I love playing the piano. I play as much as I can, which isn’t as much as I would like. My daughter hates it when I play, so she comes and bangs her feet on the keys. I love that playing the piano is not really about doing it for other people, or really about playing music. For me, there’s a wandering that happens in my mind when I’m very concentrated on something like that, which is technical but also emotional. I find that peaceful and cathartic, and I’m always interested in where my mind goes when I’m just tinkering.
My mother is an opera singer and a brilliant pianist, and my dad was also a really great pianist as well – we used to play Mozart duets together – and so the level was pretty high in my family. I don’t say that I’m a “good” piano player, because in my family that means you could do it at a professional level. I definitely can’t do that.
I was classically trained when I was a kid, so I can read music very well, but I can’t leave the music aside and just play, which really annoys me, because I’m a big admirer of jazz pianists and I would do anything to have that capacity. If someone says, “Just wing it,” I get scared and don’t do anything. I fantasize about being a jazz pianist and play transcriptions of Bill Evans, Oscar Peterson and sometimes Thelonious Monk. I study it in a really nerdy way. There’s a difficulty level and there’s also an abstraction in the music that means there’s not really any kind of inevitable melody. So the person playing is constantly being thrown off course. When you get into a flow of that, something about the off-course nature of it makes your brain recalibrate in some way.
I like to paint people I know, like my friends, and sometimes I make drawings of characters that I’m working on. My husband jokes that when I’m writing something or preparing a role, I will do anything but the thing that I’m supposed to be doing, and he can trace my movements because there’s half a drawing, some paint on a canvas, I’ve played the piano, and then I’ve gone for a walk in the garden. Somewhere in the middle of that, I will then spend 20 minutes sitting down and doing the thing I’m actually meant to be doing.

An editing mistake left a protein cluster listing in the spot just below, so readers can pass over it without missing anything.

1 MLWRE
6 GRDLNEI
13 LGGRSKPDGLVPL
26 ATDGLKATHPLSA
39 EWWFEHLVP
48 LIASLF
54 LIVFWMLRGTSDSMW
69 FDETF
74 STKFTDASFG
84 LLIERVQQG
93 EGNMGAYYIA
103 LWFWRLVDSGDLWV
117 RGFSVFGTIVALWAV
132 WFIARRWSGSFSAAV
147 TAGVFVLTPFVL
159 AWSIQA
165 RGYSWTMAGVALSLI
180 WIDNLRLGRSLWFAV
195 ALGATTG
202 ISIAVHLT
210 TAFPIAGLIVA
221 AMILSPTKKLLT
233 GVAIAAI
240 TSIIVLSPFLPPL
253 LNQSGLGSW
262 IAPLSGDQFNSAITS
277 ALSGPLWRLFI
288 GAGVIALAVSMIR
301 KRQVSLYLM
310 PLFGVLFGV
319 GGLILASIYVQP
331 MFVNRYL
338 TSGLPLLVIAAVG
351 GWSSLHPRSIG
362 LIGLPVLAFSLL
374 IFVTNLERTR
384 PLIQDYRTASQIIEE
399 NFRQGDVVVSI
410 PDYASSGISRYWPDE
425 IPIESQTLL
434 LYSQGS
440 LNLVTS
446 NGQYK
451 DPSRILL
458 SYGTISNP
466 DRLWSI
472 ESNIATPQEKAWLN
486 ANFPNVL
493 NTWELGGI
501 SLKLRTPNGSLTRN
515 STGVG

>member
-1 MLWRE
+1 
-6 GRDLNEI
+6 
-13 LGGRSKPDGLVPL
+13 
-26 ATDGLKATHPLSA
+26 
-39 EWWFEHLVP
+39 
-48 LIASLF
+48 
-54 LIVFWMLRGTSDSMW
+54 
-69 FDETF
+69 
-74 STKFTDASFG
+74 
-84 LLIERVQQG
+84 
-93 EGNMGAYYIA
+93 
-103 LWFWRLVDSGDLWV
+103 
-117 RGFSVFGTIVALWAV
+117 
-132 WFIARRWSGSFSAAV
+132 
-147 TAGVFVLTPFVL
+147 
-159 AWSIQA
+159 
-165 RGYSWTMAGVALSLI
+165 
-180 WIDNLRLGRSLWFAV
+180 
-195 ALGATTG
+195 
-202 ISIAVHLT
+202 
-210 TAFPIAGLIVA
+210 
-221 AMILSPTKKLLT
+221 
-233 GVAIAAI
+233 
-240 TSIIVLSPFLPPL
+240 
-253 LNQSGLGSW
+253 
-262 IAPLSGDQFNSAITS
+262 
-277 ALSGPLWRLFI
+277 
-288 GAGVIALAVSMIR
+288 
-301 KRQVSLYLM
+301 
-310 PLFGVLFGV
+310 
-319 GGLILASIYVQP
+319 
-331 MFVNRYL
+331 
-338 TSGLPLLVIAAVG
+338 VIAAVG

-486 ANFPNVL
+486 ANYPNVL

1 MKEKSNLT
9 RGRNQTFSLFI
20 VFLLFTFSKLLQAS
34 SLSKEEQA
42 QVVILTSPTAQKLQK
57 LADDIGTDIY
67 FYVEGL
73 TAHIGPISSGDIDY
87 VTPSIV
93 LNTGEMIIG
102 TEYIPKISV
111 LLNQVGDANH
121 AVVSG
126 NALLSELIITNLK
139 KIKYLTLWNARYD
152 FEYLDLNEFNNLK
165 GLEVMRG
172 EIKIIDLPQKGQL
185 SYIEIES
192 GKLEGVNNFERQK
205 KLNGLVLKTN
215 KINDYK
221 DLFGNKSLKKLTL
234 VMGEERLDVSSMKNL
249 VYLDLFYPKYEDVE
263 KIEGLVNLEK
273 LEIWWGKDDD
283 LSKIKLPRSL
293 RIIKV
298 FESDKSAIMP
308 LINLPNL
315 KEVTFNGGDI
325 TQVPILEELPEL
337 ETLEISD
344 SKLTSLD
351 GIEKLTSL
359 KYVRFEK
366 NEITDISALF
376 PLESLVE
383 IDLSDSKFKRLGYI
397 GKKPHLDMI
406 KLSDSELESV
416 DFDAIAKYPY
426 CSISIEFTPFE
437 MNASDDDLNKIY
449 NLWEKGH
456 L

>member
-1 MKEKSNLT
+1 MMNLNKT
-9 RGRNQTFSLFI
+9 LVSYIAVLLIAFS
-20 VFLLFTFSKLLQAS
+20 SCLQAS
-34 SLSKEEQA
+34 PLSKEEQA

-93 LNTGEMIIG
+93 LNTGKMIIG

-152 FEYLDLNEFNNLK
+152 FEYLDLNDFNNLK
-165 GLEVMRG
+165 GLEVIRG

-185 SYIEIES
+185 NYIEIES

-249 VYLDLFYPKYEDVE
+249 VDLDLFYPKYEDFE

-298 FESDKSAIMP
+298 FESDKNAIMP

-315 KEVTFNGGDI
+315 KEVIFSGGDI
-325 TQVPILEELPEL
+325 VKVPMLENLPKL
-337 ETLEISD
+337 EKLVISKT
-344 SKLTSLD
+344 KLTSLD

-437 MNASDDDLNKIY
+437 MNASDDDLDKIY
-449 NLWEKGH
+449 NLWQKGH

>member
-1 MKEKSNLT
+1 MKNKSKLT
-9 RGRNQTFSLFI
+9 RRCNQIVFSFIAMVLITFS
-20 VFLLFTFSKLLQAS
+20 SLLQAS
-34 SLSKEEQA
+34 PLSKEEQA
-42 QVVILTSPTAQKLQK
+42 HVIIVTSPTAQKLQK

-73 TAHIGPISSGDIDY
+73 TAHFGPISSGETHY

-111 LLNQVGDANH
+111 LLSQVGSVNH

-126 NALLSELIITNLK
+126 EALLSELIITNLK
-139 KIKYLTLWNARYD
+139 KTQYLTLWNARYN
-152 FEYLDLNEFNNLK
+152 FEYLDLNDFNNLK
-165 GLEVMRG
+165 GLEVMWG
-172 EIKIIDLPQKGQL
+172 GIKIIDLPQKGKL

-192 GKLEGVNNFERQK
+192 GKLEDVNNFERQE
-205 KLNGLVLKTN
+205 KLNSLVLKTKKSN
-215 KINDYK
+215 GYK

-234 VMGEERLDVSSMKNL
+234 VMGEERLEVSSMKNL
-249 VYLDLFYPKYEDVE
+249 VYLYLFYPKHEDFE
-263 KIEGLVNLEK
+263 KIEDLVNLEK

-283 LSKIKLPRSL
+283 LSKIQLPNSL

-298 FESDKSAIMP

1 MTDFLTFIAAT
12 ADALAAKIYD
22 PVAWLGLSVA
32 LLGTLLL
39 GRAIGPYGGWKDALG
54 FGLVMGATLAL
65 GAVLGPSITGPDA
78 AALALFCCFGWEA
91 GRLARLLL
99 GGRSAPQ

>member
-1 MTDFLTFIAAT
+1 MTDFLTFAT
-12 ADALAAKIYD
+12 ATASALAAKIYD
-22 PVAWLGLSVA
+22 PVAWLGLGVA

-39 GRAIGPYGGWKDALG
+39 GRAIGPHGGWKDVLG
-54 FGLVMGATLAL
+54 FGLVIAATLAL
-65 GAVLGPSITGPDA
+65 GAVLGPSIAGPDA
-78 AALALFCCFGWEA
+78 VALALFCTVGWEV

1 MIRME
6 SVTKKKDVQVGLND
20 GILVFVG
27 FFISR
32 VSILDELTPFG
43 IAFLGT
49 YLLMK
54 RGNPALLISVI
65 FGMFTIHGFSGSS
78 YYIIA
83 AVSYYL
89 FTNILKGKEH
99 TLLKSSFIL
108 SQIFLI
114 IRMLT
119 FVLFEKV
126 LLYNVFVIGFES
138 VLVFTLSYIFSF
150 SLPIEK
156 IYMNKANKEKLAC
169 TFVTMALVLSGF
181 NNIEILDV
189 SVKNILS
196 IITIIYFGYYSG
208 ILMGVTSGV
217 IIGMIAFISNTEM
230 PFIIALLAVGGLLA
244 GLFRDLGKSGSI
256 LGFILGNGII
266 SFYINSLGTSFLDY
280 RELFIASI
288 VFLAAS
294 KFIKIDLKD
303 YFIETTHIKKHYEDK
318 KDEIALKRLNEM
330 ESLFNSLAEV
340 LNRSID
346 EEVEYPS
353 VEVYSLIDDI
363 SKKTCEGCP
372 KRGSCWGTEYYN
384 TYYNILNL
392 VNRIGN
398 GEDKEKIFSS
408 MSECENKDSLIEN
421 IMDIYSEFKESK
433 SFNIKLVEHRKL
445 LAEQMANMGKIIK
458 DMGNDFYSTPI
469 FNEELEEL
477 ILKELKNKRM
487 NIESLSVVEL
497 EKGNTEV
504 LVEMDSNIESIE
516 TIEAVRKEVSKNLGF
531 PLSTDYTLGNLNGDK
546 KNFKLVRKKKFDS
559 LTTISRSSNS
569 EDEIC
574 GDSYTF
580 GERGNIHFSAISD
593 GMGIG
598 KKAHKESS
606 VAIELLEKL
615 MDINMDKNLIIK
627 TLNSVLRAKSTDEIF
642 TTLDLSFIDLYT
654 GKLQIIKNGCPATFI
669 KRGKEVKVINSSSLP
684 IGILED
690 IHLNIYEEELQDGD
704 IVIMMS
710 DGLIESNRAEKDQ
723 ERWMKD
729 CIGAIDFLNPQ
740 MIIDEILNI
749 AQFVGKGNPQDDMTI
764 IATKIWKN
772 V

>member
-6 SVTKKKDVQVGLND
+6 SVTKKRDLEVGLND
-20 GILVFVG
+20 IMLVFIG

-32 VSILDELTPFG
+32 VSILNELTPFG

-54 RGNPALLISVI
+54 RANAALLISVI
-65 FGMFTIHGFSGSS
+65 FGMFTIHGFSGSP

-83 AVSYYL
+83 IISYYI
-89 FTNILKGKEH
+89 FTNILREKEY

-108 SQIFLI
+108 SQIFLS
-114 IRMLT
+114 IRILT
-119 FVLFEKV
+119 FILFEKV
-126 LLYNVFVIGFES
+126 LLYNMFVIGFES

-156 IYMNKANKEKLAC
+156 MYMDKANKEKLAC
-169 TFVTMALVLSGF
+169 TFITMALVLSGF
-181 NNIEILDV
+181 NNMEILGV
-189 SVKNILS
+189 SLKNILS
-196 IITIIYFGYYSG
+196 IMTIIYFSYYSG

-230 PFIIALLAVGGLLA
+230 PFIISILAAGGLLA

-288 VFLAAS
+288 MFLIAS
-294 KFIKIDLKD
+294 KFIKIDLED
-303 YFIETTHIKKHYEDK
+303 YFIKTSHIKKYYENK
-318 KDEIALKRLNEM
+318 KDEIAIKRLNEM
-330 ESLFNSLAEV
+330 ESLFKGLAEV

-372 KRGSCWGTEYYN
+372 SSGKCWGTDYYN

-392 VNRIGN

Sometimes I give my paintings away as presents, but I don’t usually show them to people. Painting is just something that I really love to do. I don’t have any training. I have no perspective on what’s good or bad, but it doesn’t really bother me because I’m just doing it because I like it. I’m not perfectionistic about it. Sometimes a painting can take a very long time, and I can be unhappy with it for a long time, but I just do it to the point that it’s done.
When I was really little, I thought I was going to be an artist. Between the ages of five and seven, my parents would often be rehearsing – my mother would be in an opera rehearsal and my dad would be in a theatre rehearsal. They didn’t have child care, so I’d find myself in the back of rehearsal rooms. My happiest way of passing the time in that situation was if someone gave me a pad of paper; I would just sketch the people who were wandering around, in crude or fun ways. It started then and it just became a constant.
The act of painting is often clarifying for me. I like painting portraits, and I could sit with someone’s face for a really long time. Something about the different cycles of how you see someone can be really involving. It feels like I’m going down a very deep tunnel, where I’m just looking at one thing. After concentrating on that for a long period of time, I can emerge with complete clarity about a tough decision that I wasn’t even consciously thinking about.
If I’m in a bad mood, I’ll paint or go into the garden or play the piano, because they all have the same sense of purpose. It’s quiet, introverted time that allows me to re-emerge with greater clarity on my life.